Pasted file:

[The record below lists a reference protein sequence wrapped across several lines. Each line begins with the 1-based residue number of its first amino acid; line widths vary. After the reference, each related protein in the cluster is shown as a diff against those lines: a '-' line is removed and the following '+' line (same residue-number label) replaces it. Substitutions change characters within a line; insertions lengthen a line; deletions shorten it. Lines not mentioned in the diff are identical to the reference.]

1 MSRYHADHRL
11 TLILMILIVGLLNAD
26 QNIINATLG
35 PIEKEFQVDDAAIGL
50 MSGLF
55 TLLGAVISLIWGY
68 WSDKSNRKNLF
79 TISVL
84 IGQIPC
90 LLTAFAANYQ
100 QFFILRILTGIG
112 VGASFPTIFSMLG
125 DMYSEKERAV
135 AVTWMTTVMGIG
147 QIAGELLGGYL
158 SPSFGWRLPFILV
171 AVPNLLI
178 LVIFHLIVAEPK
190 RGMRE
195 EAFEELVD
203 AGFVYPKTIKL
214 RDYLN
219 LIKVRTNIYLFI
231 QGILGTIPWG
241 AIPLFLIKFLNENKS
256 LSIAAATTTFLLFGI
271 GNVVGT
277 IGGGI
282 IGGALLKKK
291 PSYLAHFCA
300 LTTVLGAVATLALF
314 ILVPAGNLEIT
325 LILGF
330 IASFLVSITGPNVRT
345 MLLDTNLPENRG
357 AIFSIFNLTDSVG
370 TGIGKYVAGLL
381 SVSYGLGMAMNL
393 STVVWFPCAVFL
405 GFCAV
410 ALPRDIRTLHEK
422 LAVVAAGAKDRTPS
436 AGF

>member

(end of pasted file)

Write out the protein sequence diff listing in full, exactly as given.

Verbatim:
[The record below lists a reference protein sequence wrapped across several lines. Each line begins with the 1-based residue number of its first amino acid; line widths vary. After the reference, each related protein in the cluster is shown as a diff against those lines: a '-' line is removed and the following '+' line (same residue-number label) replaces it. Substitutions change characters within a line; insertions lengthen a line; deletions shorten it. Lines not mentioned in the diff are identical to the reference.]

1 MSRYHADHRL
11 TLILMILIVGLLNAD
26 QNIINATLG
35 PIEKEFQVDDAAIGL
50 MSGLF
55 TLLGAVISLIWGY
68 WSDKSNRKNLF
79 TISVL
84 IGQIPC
90 LLTAFAANYQ
100 QFFILRILTGIG
112 VGASFPTIFSMLG
125 DMYSEKERAV
135 AVTWMTTVMGIG
147 QIAGELLGGYL
158 SPSFGWRLPFILV
171 AVPNLLI
178 LVIFHLIVAEPK
190 RGMRE
195 EAFEELVD
203 AGFVYPKTIKL
214 RDYLN
219 LIKVRTNIYLFI
231 QGILGTIPWG
241 AIPLFLIKFLNENKS
256 LSIAAATTTFLLFGI
271 GNVVGT
277 IGGGI
282 IGGALLKKK
291 PSYLAHFCA
300 LTTVLGAVATLALF
314 ILVPAGNLEIT
325 LILGF
330 IASFLVSITGPNVRT
345 MLLDTNLPENRG
357 AIFSIFNLTDSVG
370 TGIGKYVAGLL
381 SVSYGLGMAMNL
393 STVVWFPCAVFL
405 GFCAV
410 ALPRDIRTLHEK
422 LAVVAAGAKDRTPS
436 AGF

>member